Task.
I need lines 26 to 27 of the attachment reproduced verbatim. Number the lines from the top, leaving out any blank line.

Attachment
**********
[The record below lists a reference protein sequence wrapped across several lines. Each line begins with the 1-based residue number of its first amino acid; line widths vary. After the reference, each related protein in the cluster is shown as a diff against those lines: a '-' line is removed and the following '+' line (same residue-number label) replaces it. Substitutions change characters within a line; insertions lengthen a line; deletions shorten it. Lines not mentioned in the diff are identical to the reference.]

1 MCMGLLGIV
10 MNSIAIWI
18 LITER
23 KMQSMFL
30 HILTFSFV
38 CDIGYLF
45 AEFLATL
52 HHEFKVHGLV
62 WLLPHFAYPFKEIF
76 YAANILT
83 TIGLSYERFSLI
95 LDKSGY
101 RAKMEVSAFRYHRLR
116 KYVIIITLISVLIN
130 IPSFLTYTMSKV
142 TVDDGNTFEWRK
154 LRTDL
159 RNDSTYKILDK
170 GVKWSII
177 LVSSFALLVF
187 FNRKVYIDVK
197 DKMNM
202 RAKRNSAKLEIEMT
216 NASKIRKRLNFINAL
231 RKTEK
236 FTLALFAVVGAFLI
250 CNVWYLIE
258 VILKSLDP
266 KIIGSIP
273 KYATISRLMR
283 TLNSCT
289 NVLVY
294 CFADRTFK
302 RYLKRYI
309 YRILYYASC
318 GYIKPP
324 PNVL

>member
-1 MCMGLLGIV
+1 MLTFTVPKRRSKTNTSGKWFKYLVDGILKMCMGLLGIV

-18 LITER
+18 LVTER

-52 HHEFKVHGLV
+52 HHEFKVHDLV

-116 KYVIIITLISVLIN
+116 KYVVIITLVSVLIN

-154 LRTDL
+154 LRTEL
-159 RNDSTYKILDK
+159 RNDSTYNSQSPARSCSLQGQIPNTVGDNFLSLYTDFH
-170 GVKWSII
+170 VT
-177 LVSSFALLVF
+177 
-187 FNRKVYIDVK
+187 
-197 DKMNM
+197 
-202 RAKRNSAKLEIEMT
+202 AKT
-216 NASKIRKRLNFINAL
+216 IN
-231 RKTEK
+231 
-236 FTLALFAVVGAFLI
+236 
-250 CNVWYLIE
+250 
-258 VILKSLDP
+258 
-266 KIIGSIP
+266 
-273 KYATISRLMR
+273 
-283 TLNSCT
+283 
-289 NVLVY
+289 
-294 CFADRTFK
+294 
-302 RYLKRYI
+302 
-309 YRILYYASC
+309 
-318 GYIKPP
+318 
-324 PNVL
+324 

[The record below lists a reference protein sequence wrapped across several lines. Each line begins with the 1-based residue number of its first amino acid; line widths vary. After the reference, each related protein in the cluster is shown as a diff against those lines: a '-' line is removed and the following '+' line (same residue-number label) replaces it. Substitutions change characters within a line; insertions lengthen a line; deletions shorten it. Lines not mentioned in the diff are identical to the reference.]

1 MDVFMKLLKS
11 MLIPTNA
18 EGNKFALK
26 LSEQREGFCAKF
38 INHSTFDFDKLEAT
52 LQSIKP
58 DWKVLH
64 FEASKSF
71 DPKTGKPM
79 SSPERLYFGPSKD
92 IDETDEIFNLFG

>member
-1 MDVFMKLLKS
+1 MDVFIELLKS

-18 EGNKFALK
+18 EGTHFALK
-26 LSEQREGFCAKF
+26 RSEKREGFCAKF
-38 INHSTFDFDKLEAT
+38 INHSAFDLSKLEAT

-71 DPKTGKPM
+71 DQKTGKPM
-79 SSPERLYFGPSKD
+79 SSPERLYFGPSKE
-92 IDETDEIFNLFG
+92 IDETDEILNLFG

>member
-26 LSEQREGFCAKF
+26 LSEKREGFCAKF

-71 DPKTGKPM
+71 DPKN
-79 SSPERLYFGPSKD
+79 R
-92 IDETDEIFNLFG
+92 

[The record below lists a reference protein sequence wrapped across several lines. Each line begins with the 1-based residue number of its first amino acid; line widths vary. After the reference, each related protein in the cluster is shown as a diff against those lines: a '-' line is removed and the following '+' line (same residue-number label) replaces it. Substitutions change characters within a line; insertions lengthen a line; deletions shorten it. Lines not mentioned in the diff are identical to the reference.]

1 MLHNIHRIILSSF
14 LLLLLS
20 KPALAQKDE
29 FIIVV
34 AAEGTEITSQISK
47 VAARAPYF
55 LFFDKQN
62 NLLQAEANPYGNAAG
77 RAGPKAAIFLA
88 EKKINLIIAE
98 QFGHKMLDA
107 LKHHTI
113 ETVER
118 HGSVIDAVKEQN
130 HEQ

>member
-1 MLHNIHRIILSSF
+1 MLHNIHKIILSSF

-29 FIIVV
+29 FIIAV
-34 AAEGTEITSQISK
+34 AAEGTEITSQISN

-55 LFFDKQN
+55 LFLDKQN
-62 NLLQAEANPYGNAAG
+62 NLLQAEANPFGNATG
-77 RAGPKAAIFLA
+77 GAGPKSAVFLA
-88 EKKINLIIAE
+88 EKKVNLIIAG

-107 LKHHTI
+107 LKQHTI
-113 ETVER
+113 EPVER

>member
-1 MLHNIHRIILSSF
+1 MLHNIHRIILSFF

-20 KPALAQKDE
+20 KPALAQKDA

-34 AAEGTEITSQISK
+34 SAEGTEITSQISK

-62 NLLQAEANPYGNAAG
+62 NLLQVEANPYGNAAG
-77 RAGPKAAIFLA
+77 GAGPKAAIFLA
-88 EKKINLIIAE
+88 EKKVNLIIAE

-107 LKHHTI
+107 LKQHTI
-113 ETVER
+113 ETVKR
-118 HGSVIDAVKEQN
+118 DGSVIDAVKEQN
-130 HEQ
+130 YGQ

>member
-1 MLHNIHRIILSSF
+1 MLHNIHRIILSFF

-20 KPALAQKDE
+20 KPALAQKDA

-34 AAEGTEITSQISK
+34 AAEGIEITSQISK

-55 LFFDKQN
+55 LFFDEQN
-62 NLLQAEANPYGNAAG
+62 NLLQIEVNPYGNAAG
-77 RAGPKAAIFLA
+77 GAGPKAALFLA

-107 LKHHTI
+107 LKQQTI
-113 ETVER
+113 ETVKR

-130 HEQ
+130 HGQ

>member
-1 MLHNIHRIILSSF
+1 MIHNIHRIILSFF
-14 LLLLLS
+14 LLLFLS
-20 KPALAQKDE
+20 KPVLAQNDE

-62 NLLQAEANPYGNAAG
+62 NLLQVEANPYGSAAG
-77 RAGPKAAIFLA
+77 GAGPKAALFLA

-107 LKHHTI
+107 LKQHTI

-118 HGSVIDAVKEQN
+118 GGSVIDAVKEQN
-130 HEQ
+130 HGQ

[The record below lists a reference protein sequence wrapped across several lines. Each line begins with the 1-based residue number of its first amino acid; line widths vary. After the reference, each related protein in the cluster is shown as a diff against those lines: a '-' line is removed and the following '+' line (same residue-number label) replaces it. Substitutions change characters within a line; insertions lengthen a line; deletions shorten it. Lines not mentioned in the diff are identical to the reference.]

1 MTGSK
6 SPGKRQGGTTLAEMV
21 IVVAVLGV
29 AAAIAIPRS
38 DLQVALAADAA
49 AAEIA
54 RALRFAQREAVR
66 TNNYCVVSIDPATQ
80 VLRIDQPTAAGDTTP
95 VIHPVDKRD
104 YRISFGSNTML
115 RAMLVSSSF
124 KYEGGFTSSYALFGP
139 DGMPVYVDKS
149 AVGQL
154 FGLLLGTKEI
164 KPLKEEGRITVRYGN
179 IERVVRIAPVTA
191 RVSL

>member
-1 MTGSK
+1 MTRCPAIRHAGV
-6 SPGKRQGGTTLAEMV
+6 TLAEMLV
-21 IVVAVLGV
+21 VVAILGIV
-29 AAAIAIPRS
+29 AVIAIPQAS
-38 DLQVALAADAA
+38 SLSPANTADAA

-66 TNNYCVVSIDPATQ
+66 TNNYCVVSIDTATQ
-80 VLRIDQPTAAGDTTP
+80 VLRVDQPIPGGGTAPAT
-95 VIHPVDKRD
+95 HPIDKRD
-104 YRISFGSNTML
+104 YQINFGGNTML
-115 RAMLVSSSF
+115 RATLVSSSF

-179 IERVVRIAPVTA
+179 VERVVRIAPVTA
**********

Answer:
231 RKTEK
236 FTLALFAVVGAFLI